From Labor Action, Vol. 5 No. 20, 19 May 1941, p. 3.
Transcribed & marked up by Einde O’ Callaghan for the Encyclopaedia of Trotskyism On-Line (ETOL).
After the 1939 roadside sit-down of sharecroppers from southeast Missouri, many of these dispossessed and jobless workers went to a 100 acre plot about 11 miles outside of Poplar Bluff, Mo., and tried to begin life over again. The land had been bought by some citizens of St. Louis and presented to the sharecroppers. They moved in, began to clear the place, build houses and lay out plots for gardens. The federal and state governments did nothing. These Negro and white agricultural workers were forced to go on their own with no money and without clothing and food. There were no educational of recreational facilities.
They set to work to build houses out of any material afforded by the land on which they settled. This proved to be logs cut from the trees on the place and mud taken from the land. These were the more fortunate “settlers.” Others lived in old tents and in any old slapped-together shelter they could provide for themselves.
These workers are living today in the same poverty. There has been no improvement in their condition. They are still without adequate shelter. They have no work to speak of. They are literally starving and are without clothing. Medical care, educational facilities and such common things as radios and reading matter are luxuries to these workers at the Poplar Bluff camp.
Despite this, despite their poverty and their misery, these workers have no feeling of defeat and maintain a superb courage and loyalty to the working class. They belong to the Missouri Agricultural Workers Union which is a section of the Agricultural and Cannery Workers Union (CIO). They believe in their union and are always anxious to find out how they can improve it and make it stronger. They are real union people and thoroughly union-conscious. They understand that only through a strong union can they improve their condition and win better working conditions from the cotton planters.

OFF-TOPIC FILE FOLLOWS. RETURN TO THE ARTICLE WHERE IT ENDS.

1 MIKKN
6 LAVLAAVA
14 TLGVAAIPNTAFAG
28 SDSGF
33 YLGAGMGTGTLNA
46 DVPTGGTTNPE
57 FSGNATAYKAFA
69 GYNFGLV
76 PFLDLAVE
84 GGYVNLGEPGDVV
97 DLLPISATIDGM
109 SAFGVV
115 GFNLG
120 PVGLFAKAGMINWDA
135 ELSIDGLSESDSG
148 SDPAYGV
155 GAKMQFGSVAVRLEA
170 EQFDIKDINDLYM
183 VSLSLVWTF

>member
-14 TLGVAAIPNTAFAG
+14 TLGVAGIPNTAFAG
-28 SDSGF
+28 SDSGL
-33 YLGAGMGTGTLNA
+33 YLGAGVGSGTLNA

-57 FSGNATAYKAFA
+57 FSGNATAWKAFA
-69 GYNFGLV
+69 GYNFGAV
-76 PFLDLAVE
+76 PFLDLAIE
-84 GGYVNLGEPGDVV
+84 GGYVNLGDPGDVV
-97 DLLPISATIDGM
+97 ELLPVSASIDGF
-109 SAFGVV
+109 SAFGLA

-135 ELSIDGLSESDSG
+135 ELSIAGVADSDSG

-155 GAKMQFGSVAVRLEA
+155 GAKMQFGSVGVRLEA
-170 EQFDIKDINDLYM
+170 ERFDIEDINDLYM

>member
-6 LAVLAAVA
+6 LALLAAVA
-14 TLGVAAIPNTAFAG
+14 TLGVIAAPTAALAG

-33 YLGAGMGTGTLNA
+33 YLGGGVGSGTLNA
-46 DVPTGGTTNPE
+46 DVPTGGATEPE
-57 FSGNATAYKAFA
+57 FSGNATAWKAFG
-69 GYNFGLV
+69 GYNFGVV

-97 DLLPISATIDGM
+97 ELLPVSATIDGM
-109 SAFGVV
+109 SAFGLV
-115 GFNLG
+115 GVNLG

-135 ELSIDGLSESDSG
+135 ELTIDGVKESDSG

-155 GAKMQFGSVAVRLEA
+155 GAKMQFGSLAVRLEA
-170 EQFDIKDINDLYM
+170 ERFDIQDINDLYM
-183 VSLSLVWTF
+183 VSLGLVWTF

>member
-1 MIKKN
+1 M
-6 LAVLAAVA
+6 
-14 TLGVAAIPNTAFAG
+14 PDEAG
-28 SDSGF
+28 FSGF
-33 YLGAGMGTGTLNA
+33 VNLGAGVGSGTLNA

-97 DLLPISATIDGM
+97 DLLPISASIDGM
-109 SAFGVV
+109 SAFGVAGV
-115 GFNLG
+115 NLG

There are many improvements that need to be made in the union and the way in which it functions. In the first place, the organization should be extended to cover all the seven counties in southeast Missouri. This applies especially to Pemiscott County, where there are thousands of day laborers. What is needed is a real organizing drive to bring thousands of these white and Negro cotton workers into the union.
Cotton is a war industry and the profits of the planters will increase by leaps this year. The cotton workers must get organized to make demands on the planters for increased wages.
The union officers should be busy these days getting the organizing drive under way. A union program of action should be discussed in the union and adopted by vote of the membership. Demands on wages and hours of work should be formulated and adopted by vote of the union.
This means of course that the cotton laborers and croppers must have a REAL union, with real functioning officers at the top and in every local.
All of these questions can be taken up by the union at its next convention. These workers should prepare now for a show-down struggle with the cotton planters. They can only win their demands by using the same methods that are used by other workers. This calls for organization. For a mass union, for a militant and democratic union.
Last updated: 27.12.2012